5/10/08 Yesterday I finally Joined the team, they’ve been pushing through the rough Ice now for 40 days and only just reached smooth traveling where the plane landed. On the the flight in I manned the controls for a couple of hours and flew the Twin Otter over sections of the Arctic Ocean. I brought plenty of gifts with me to try to get on everyones good side, but it seems I didn’t particularly have to worry about it as they were just happy to see a new face. It’s extremely warm right now, and with the sun shining as it does 24 hours a day, everything feels extremely comfortable. We celebrated a bit last night and drug the sled to the top of a nearby peak and 6 of us rode straight down the hill in a mad dash, I have to say, it was one of the most fun days I’ve had to date.
5/11/08 This may be my only chance to be alone. I’m sitting on top of a small mountain overlooking our camp, and the broken arctic ocean. From here I can see the shadows of clouds as they move across confused jumbles of Ice far out to sea. The shadows shimmer as they move. This place has not been conquered by man, we simply can make quick dashes in and out of it. As I sit here and take in a full 360 degree view the only elusion to man that I can see are my own tracks, and our tents. Not even a man made sound penetrates the stillness, such powerful stillness. Yet, it holds such violence. Only a mountain away the Cache of Otto Sverdrup sits, a treasure lost that has been found by Toby after many years.
5/12/08 It was our first day moving since I arrived. We packed up early and set about moving camp. The sleds are heavy because of the amount of food that we now cary, and as hard as I trained, it was not near enough. As we finally pulled into camp, my motivation collapsed and merely setting up the tent was an act not performed so much as automated. I stand now ready to collapse. We covered about 23 Kilometers and I sat down only once all day. The General Outline of our day is as follows. Wake at 6:00, eat breakfast by 7:00 pack gear by 7:30 load the sleds by 8:00. From here Will usually treks ahead to find a route and we travel at a jogging pace for 2 hours at a time taking 15 minute breaks in between. We continue like this for 8 hours or so until we set up camp again. This is a very loose schedule, on easy days, the breaks extend to almost 45 minutes, and some days we quit a few minutes early or late.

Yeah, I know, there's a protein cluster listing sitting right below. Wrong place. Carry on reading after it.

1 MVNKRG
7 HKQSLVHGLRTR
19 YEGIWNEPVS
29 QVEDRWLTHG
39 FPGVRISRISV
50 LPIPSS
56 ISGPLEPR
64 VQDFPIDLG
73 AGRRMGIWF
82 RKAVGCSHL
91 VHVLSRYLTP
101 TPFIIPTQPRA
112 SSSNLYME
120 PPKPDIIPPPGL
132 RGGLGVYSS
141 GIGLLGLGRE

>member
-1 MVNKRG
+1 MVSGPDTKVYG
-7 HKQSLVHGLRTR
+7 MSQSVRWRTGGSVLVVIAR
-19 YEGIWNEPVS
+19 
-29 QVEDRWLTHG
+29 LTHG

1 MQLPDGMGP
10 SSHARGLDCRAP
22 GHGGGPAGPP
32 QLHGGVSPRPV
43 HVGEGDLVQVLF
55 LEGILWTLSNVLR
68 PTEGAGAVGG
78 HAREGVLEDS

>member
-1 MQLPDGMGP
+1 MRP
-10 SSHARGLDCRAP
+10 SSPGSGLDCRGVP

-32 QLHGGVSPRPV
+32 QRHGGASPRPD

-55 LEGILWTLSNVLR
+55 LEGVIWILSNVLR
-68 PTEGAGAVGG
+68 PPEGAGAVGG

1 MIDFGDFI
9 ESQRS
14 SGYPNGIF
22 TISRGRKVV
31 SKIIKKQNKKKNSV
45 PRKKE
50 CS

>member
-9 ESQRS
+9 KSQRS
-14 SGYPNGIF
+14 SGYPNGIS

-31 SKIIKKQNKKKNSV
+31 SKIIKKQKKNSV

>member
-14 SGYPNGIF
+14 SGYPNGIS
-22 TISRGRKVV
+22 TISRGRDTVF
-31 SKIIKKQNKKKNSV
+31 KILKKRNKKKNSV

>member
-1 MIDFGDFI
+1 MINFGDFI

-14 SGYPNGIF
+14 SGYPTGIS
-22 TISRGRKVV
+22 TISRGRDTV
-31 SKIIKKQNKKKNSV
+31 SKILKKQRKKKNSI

At the age of 26, Ben Horton’s biography reads like that of a seasoned
explorer. Highly influenced by his love of travel and adventure and
his constant search for something new, his imagery is vibrant with
fresh and creative energy. Raised in Bermuda, Ben Horton has spent the
majority of his life traveling and seeking out new adventure. Ben is
the recipient of the National Geographic Society’s first Young
Explorer award for research on Cocos Island involving shark poaching.
This led to a 2 month Expedition to Ellesmere Island in the Canadian
Arctic with Arctic legend Will Steger. As his career has developed,
Ben has adapted writing and the organization of his own expeditions to
complement his photography. To support his conservation photography,
which is Ben’s passion, he works as a fashion and advertising